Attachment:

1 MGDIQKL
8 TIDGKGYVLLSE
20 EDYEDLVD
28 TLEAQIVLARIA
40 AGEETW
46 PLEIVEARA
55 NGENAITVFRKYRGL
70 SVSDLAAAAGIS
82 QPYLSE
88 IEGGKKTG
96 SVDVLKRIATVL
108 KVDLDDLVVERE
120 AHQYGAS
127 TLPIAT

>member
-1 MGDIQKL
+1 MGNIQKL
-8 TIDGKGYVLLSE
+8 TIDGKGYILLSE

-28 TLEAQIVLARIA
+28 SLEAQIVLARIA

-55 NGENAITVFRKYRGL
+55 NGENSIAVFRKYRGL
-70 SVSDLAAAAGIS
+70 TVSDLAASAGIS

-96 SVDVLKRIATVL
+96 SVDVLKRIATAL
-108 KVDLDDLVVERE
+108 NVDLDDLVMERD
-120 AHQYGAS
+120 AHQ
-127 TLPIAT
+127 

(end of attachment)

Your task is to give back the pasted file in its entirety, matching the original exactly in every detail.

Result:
1 MGDIQKL
8 TIDGKGYVLLSE
20 EDYEDLVD
28 TLEAQIVLARIA
40 AGEETW
46 PLEIVEARA
55 NGENAITVFRKYRGL
70 SVSDLAAAAGIS
82 QPYLSE
88 IEGGKKTG
96 SVDVLKRIATVL
108 KVDLDDLVVERE
120 AHQYGAS
127 TLPIAT

>member
-1 MGDIQKL
+1 MGNIQKL
-8 TIDGKGYVLLSE
+8 TIDGKGYILLSE

-28 TLEAQIVLARIA
+28 SLEAQIVLARIA

-55 NGENAITVFRKYRGL
+55 NGENSIAVFRKYRGL
-70 SVSDLAAAAGIS
+70 TVSDLAASAGIS

-96 SVDVLKRIATVL
+96 SVDVLKRIATAL
-108 KVDLDDLVVERE
+108 NVDLDDLVMERD
-120 AHQYGAS
+120 AHQ
-127 TLPIAT
+127 